And of course, the key in any area of countering terrorism is to prevent acts from happening. We don't want to see the fact that they are going to have to detect an act of terrorism because that means people have either died or been seriously injured.

    So you do need these wider powers and I do know from my own experience as an expert witness working with some of the agencies. You are looking at how the terrorists are using communications, how they are using the Internet. We have to keep up the pace and give them [authorities] wider access power.

    Sputnik: It seems that this law makes viewing and streaming information that could be useful for terrorists, that makes that an offence. Can you explain what information could be useful for terrorists is? And how does that differ from the information that could be useful to journalists, for instance, who are covering terrorists?

    David Lowe: Yes, I mean this is on Section 3 of this act. It is amending Section 58 of the Terrorism Act 2000. There has always been a degree of controversy over Section 58. Well, you know, what is information that is likely to be useful for terrorists?

    You know, are you looking at maps and train timetables, etc. Perhaps, putting it all together. I think I understand people's concerns because it is saying if people view these once, then they can commit the offence.

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    But I think common sense would have to prevail on this. You know, monitoring this, policing it […]. But there is a defence for accessing it for journalists; they thankfully can [access it] for academic reasons because I dread to think what my electronic footprint is likely with all the various sites.

    Sputnik: Right, anybody who is in law enforcement also likely, I mean, but perhaps lawyers are…There are various professions that would likely have to access these kinds of material. How does this law deal with those? Are there exceptions for certain persons?

    David Lowe: Yes, I think because you have mentioned lawyers and quite rightly. If they are prosecuting or defending a case they have to get some access to it. So they would have…and there is that exception in the defence and reasonable excuse. I think that is a reasonable excuse.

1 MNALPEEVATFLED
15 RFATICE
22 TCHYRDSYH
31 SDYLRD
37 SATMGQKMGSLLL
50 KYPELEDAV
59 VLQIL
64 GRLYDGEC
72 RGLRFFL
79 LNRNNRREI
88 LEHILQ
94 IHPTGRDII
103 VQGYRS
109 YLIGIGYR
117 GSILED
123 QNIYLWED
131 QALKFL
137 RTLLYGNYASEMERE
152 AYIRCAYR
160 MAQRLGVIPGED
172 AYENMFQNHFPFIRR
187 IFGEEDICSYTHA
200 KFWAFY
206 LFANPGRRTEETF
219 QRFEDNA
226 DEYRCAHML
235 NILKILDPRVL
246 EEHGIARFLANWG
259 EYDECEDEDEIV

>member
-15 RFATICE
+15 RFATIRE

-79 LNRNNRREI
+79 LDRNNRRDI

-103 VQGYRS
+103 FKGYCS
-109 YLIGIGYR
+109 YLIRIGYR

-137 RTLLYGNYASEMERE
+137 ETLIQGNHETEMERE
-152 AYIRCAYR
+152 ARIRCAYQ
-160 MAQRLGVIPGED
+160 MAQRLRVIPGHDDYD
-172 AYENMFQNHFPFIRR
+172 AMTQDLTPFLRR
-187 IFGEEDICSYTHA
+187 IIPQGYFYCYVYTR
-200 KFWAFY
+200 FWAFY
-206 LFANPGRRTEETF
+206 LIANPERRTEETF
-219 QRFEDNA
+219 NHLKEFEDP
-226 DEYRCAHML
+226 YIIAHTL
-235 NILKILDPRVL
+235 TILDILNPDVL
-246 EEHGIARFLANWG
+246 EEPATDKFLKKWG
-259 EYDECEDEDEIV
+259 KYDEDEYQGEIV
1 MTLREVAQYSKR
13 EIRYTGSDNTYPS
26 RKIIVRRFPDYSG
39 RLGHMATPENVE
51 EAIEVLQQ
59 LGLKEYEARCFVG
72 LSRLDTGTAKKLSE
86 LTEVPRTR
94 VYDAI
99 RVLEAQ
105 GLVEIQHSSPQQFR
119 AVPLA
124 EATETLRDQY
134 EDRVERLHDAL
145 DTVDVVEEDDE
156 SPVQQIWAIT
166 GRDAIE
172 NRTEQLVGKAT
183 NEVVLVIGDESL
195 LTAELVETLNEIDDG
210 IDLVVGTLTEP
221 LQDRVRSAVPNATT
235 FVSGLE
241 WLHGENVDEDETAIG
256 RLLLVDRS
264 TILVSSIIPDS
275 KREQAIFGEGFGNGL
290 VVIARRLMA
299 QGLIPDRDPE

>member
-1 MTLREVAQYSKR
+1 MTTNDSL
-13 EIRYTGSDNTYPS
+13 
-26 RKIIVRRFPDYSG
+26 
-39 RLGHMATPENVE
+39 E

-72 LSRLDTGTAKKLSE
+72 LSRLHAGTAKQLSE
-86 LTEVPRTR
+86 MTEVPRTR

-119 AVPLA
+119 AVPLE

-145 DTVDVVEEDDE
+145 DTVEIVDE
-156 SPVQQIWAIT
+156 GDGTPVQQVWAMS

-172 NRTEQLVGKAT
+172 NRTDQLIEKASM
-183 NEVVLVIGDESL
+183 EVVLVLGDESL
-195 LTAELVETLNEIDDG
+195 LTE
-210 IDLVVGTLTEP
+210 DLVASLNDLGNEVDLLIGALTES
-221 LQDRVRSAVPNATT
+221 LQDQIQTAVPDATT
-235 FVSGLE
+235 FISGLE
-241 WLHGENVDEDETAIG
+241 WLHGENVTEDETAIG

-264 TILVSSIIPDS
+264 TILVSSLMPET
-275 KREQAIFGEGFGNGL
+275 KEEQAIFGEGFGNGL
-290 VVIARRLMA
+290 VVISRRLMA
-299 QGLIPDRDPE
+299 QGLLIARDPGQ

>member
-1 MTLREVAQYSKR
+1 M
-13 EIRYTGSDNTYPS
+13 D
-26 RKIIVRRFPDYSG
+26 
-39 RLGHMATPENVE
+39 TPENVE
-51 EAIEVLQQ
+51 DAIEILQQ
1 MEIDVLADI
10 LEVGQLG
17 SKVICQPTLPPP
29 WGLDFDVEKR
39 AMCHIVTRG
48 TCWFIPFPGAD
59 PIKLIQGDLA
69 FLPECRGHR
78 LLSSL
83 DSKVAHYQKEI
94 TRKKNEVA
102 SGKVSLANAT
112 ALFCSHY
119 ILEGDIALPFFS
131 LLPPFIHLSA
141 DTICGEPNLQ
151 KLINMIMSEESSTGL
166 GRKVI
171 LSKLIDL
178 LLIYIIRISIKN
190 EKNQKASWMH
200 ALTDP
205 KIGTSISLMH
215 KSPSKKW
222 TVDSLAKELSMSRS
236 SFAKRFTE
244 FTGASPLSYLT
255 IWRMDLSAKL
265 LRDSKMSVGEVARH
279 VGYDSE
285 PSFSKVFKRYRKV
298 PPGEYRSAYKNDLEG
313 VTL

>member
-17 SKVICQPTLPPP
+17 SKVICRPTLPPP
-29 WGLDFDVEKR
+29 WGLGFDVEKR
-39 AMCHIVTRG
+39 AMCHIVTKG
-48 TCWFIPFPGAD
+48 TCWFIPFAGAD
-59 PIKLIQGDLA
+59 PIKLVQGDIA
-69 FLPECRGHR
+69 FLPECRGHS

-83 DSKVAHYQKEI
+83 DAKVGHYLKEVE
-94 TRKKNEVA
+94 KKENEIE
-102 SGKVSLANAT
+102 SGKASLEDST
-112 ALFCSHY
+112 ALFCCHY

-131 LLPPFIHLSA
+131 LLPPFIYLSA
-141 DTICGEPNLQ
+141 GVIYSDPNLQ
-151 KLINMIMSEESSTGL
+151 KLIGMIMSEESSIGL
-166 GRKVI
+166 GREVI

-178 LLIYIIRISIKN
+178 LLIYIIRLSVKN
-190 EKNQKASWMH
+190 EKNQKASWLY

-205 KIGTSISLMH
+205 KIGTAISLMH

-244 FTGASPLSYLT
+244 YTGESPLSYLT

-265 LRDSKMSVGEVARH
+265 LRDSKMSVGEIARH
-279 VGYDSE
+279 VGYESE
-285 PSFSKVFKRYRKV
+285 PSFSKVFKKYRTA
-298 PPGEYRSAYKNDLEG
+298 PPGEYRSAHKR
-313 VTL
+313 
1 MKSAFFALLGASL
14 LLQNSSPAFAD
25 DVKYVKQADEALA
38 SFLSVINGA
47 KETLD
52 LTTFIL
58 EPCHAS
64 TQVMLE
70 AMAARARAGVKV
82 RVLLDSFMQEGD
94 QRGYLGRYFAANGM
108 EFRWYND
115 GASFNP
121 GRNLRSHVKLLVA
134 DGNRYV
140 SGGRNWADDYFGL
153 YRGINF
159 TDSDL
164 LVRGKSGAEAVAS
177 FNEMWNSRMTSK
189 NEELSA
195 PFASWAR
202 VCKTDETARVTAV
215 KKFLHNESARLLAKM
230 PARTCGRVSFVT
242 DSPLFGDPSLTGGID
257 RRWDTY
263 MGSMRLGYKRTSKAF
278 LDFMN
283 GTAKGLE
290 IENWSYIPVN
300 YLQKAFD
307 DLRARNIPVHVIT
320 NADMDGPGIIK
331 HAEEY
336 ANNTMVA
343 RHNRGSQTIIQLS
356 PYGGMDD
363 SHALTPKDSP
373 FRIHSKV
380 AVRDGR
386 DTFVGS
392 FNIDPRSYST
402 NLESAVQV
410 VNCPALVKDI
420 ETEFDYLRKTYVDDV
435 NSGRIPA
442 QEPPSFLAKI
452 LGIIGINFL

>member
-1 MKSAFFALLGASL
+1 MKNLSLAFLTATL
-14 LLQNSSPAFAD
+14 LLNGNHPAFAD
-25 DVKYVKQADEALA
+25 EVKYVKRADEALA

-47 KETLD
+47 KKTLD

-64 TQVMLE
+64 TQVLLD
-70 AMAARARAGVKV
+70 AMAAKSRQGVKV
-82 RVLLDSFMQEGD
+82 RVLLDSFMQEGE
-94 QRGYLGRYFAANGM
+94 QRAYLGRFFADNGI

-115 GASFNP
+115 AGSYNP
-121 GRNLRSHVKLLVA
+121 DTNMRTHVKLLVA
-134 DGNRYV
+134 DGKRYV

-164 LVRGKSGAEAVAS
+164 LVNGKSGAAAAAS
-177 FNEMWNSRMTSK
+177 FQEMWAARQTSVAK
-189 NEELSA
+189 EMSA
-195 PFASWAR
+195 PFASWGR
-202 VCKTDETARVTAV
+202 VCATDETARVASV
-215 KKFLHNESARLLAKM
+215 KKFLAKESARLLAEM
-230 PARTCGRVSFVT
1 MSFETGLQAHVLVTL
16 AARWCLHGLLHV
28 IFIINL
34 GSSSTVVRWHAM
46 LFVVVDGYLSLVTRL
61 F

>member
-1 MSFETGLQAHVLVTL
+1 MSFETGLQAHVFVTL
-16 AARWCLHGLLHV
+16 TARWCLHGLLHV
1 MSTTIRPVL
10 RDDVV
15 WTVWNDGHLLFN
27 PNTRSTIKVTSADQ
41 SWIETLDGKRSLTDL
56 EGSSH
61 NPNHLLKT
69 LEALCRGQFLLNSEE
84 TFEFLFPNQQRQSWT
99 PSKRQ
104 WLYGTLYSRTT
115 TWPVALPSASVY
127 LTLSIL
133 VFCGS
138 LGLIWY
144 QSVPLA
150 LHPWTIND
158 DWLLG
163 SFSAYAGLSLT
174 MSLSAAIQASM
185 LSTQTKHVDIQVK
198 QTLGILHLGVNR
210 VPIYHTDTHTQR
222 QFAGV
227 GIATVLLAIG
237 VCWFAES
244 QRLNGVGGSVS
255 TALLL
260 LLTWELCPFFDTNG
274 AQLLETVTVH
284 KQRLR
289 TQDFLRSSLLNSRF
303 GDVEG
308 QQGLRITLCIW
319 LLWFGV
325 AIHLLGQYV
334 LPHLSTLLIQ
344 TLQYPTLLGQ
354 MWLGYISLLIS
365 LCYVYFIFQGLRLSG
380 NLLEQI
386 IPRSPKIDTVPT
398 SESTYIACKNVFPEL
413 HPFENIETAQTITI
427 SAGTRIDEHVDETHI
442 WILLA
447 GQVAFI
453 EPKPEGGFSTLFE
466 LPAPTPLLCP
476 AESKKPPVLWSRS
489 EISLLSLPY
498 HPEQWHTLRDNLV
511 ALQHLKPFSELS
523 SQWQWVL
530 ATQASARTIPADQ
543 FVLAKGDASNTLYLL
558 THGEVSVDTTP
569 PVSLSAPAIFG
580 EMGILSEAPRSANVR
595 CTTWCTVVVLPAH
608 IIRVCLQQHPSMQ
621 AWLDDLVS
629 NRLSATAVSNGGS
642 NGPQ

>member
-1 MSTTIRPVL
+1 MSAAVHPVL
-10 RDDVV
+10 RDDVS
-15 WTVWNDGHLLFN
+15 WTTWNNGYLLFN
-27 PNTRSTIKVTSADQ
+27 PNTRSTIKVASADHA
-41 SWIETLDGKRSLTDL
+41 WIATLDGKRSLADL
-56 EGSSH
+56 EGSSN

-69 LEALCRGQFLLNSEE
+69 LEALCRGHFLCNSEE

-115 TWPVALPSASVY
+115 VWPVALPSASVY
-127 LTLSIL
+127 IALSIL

I think what the aim of this is, I mean I am looking at certain cases where, for example, Darren Osborne who drove a van in Finsbury Park into Muslim worshippers there in 2017. He was looking at all sorts of information, from extreme right-wing sides, the English Defence League (EDL), Tommy Robinson's blogs and so on.

    This is what they are trying to prevent: people, who are getting influenced by this and carrying out attacks. Khuram Butt, he was involved with the London Bridge and Borough Market attack. He was frequently, and his associates were frequently looking for information on the internet on these sites.

    So I think that are the targets of it. I don't think they are targeting those who have a bit of curiosity. But even then there is a degree of concern because then if you are looking at young and vulnerable people looking for this information then obviously hopefully if that is found they will be put under the prevent policy.

    *Daesh, also known as IS (Islamic State), ISIS, ISIL is a terrorist group banned in numerous countries, including Russia.

    The views and opinions expressed by the speaker do not necessarily reflect those of Sputnik.

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    Tags:
    counter-terrorism, police, Novichok, Poisoning of Sergei Skripal, Daesh, United Kingdom